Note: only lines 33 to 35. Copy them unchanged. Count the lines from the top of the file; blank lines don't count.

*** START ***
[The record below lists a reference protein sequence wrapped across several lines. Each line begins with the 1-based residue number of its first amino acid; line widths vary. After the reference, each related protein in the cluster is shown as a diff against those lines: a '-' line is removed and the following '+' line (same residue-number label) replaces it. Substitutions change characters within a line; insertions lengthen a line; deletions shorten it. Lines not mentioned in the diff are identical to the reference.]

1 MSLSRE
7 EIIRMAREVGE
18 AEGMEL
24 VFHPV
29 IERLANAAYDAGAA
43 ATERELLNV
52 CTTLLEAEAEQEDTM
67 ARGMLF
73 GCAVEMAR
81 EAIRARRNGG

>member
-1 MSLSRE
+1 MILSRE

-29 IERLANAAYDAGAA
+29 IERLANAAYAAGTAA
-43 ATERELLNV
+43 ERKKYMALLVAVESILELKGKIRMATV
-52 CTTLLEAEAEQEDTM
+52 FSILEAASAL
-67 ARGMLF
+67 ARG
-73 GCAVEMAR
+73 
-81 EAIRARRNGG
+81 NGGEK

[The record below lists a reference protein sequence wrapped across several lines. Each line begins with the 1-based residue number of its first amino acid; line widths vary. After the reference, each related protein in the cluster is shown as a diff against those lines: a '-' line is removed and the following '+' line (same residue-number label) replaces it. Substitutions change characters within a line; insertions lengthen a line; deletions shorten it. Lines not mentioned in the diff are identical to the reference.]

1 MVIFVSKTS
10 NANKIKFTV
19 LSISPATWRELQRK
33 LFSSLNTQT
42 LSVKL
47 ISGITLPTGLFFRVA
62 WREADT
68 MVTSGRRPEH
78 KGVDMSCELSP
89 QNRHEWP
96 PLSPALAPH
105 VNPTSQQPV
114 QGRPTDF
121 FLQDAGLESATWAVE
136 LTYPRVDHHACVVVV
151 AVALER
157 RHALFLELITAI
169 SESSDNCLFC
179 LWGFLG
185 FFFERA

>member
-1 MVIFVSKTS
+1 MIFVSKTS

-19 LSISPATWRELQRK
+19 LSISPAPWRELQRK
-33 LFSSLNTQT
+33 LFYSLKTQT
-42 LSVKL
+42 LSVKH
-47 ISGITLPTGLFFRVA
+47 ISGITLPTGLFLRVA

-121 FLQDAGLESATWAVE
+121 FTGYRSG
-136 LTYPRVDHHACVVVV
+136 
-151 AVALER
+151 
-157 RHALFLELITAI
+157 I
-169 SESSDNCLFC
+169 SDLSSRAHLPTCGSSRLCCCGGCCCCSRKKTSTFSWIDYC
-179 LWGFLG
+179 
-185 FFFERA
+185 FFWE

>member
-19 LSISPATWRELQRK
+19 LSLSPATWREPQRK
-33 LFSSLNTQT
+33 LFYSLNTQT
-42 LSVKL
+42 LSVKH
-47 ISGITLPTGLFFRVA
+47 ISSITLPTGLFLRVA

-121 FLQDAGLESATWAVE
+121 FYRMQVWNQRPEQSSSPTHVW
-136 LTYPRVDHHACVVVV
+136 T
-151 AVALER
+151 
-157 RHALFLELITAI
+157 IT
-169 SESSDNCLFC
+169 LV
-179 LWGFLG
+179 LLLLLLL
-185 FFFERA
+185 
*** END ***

47 ISGITLPTGLFFRVA
62 WREADT
68 MVTSGRRPEH